The Walter-Scheel prize was awarded for the first time on 26 May 2011 in Berlin in the presence of former president Walter Scheel, after whom it is named. It is given to individuals and organisations performing particular services to development in society.
The award ceremony for this year took place on September 8, 2015 at the Villa Hammer Schmidt in Bonn, Germany and a Kenyan was the recipient of this award.
James Shikwati is the founder and Executive Director of the Inter Region Economic Network [IREN], an independent and non-partisan think tank that promotes policies geared towards the creation of a free Africa. He is also the Country Director for Students In Free Enterprise [SIFE Kenya] and Chief Executive Officer (CEO) of an online business magazine The African Executive that is published weekly by IREN.
Shikwati is not only CEO of an online business magazine, he is also writer and a commentator on public policy with a special interest in development, environment, trade and agriculture related issues.
He was awarded the prize in for his commitment to regional development co-operation. James Shikwati, Enactus Kenya and German professor Eyke Weber, shared the Walter-Scheel Prize 2015 Award.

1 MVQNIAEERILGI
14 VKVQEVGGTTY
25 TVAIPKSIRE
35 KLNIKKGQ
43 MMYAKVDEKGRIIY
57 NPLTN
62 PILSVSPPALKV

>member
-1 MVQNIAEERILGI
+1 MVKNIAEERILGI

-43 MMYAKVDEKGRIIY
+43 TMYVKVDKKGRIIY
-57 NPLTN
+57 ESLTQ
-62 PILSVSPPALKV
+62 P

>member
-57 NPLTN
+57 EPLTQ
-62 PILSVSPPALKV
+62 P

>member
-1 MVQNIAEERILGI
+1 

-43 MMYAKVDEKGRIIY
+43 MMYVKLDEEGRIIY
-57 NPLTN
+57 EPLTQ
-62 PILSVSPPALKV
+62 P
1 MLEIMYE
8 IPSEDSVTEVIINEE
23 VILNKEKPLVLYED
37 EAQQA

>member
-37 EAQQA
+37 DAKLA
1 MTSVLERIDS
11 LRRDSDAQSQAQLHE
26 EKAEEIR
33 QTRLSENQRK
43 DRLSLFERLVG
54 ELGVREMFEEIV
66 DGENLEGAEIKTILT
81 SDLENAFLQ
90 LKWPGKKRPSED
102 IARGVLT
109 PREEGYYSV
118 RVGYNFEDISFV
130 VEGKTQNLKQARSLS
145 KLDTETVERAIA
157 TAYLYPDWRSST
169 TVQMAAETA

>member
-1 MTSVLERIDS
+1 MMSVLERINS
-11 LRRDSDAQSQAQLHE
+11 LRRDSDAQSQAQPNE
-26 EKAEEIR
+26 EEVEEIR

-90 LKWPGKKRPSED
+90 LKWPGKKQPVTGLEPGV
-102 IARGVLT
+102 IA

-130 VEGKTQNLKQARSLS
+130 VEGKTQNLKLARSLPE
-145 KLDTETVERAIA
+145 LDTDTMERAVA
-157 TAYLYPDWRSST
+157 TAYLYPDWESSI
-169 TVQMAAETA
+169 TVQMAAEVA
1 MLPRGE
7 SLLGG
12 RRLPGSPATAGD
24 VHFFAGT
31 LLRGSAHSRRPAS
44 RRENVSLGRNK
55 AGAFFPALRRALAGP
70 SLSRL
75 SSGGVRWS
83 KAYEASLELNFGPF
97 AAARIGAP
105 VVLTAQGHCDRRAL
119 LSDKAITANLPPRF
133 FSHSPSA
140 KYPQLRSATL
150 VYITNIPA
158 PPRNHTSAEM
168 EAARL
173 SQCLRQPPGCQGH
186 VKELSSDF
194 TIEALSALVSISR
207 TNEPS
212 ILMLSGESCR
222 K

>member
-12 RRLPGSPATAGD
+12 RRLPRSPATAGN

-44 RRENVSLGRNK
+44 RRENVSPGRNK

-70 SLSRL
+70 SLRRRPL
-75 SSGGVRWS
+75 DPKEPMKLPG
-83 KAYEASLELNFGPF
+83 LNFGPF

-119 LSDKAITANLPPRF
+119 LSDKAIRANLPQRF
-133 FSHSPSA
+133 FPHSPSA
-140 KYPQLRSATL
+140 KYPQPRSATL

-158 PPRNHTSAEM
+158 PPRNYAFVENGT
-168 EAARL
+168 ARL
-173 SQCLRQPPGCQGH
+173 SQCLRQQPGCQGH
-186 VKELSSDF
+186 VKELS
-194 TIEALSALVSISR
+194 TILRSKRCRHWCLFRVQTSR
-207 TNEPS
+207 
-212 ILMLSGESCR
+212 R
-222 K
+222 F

Mr Shikwati is the first African to win the prize that is named after the former President of Germany, Walter Scheel. who once served as Germany’s Federal Minister for Economic Development (1961 to 1966), Foreign Minister (1969 to 1974), acting Chancellor of West Germany and finally President of the Federal Republic of Germany.
In his acceptance speech for the award at the Villa Hammerschmidt, Shikwati said it recognised the role of indigenous African agencies in fighting poverty and spurring economic development and job creation across the continent.
James believes Africa needs multiple developments driven by job creation and economic development. He says that the challenges facing African countries cannot be cured with aid money in a ‘one-size-fits-all approach’ but rather through initiatives that help people tap into their creativity to emerge out of poverty.